As women, we are inundated with new information on healthy living and disease prevention. We take this all in, but may still be asking: What vitamins should I take? How often should I floss? Does that new mole look strange? And, as we all know, our breast health is no different. You’ve probably heard that you should do a self breast exam monthly and talk to your doctor about annual mammograms when you turn 40, if not earlier. The medical profession followed those guidelines for years because, after all, isn’t early detection the key to cancer prevention?
It’s no surprise then that the U.S. Preventive Services Task Force* (USPSTF) 2009 report on mammography screening caused quite a stir and a lot of confusion. Based on its review of the most current research, the panel revised previous guidelines so that mammograms are now recommended every two years beginning at age 50 for women of average risk. It also questioned the efficacy of doctors showing women how to perform self-breast exams as a method of early detection.
While the USPSTF recommendations on screening mammography, clinical breast exam and self-examination do not directly impact the young breast cancer survivors served by Young Survival Coalition (YSC), we always carefully review recommendations of such significance. Although mammograms are not perfect and often produce false positives in young women, the evidence has clearly shown that they are effective in older women and should be available for all women for whom such screening is appropriate. Further, the Task Force’s recommendations deal only with average-risk women, not screening in higher-risk women and looking at residual breast tissue of young and old survivors.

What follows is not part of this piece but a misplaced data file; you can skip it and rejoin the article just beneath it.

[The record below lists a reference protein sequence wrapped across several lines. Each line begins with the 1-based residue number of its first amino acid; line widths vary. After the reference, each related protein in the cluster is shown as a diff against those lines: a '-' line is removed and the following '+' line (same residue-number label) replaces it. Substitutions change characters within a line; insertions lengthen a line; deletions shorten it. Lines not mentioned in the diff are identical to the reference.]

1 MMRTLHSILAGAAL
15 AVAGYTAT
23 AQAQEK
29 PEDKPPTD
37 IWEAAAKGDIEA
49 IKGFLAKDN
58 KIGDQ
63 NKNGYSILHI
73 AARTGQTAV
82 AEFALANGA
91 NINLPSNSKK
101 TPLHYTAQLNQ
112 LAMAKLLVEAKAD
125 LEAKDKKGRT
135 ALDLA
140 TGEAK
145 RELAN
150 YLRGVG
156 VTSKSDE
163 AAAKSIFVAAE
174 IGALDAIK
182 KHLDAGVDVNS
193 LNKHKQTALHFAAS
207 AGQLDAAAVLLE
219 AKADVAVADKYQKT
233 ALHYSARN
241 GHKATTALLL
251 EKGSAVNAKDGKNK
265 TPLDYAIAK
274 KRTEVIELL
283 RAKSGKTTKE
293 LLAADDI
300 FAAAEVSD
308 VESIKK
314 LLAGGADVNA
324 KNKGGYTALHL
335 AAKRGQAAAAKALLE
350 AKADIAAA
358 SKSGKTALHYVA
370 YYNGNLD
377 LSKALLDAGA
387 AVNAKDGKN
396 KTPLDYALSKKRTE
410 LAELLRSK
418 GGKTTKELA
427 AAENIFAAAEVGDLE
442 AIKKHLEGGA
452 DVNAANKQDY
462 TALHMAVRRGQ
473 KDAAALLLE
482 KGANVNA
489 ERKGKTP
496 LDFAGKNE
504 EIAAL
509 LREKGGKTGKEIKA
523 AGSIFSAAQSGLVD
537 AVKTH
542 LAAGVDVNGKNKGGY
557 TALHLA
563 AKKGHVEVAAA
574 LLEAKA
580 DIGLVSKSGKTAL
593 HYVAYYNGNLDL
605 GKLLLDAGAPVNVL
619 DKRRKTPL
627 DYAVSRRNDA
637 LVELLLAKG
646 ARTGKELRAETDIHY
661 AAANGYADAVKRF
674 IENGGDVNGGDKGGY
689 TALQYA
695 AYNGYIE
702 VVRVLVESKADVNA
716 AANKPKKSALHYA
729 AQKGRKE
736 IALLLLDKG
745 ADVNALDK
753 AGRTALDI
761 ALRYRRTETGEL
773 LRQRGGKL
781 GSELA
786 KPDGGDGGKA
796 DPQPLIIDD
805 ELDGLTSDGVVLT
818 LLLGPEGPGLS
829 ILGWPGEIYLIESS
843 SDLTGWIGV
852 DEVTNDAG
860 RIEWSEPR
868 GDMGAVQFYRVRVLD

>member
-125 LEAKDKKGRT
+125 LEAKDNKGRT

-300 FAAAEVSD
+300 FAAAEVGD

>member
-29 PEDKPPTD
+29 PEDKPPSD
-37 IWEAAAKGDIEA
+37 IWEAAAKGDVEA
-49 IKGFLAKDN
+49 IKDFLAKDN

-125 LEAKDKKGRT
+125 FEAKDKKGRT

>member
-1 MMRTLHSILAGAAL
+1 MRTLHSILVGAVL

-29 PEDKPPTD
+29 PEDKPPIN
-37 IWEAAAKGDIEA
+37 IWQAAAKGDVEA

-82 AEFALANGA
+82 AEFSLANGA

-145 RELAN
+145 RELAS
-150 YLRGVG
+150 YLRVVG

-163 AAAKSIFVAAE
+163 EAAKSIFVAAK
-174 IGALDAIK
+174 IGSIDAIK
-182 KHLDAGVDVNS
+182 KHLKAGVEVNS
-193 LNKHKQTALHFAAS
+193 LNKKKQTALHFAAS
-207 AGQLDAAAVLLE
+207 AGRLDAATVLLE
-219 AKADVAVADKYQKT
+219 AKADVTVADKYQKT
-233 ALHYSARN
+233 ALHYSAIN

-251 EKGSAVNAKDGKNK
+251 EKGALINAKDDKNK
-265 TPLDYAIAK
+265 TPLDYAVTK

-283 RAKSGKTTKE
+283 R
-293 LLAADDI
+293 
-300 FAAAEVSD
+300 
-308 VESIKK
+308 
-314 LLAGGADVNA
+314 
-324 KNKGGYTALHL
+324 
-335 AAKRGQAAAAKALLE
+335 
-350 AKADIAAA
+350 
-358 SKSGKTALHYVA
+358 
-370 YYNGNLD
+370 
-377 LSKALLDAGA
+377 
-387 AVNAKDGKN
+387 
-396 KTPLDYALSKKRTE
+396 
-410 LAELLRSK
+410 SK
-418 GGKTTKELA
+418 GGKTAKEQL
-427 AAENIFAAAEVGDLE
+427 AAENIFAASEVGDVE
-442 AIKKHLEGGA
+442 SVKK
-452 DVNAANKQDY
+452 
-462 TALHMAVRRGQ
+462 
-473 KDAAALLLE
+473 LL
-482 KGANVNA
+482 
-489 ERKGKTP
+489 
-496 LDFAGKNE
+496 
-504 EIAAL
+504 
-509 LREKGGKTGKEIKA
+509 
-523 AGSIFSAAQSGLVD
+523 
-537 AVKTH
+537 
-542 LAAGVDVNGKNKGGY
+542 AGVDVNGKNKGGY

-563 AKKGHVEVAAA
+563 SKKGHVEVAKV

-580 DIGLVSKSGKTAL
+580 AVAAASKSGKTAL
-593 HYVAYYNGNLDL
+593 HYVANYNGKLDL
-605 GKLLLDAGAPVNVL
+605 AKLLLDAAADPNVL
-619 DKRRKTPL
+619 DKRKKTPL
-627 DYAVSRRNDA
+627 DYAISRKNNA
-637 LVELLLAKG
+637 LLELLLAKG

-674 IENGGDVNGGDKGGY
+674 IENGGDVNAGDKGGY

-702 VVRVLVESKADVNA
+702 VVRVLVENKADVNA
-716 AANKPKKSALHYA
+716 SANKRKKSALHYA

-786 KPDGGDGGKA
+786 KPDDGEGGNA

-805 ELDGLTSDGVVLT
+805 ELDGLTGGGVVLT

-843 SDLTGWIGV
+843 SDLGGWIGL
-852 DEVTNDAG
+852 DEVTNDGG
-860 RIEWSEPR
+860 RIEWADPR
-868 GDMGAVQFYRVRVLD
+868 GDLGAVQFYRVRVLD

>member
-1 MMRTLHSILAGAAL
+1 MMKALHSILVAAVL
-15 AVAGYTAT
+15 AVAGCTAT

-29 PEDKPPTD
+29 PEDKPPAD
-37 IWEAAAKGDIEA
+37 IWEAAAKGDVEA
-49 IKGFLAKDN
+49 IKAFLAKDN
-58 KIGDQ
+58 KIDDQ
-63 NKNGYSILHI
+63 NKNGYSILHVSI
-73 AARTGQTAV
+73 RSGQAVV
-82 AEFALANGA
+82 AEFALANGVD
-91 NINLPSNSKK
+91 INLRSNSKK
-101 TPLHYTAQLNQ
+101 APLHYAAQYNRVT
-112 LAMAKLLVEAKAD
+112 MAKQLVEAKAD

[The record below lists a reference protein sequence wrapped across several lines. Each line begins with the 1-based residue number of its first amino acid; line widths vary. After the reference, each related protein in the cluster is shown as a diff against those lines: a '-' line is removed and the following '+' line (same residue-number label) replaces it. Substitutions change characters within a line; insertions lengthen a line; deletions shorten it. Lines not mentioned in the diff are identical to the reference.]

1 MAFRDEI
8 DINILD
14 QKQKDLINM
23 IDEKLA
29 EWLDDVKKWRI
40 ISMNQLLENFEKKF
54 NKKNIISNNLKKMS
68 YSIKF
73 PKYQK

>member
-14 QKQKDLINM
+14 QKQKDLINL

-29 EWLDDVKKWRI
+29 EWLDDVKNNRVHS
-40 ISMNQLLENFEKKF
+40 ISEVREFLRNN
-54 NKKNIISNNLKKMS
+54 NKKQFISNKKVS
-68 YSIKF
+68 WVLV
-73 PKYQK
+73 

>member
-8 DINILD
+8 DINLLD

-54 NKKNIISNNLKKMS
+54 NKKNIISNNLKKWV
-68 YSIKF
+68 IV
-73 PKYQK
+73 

As for YSC’s population of young women, the debate reminds us that better screening tools are urgently needed for all risk levels. Mammograms have been found to be an ineffective screening mechanism for women under 40 because their breast tissue is dense. And while over 13,000 women under 40¹ in the United States will be diagnosed with breast cancer this year, there is still no effective screening method for early detection of breast cancer in young women. Survival rates for young women diagnosed with breast cancer are significantly lower than for their older counterparts, and the disease is often detected at later stages and is usually more aggressive.
Taking all of that into consideration, medical professionals, researchers and advocates remain frustrated by early detection of breast cancer for all women and specifically those under 40. Accordingly, YSC urges young women to do what YOU can to become familiar with your breasts and bodies. Know your own personal risk factors for breast cancer, be aware of the signs of breast malignancies and promptly consult with your health provider if you have any health concerns. You are your own best advocate!¹American Cancer Society, Surveillance Research 2011.
*The USPSTF is a panel of independent experts who analyze the most current research on evidence-based prevention and establish guidelines based on this review: http://www.ahrq.gov/clinic/uspstfix.htm.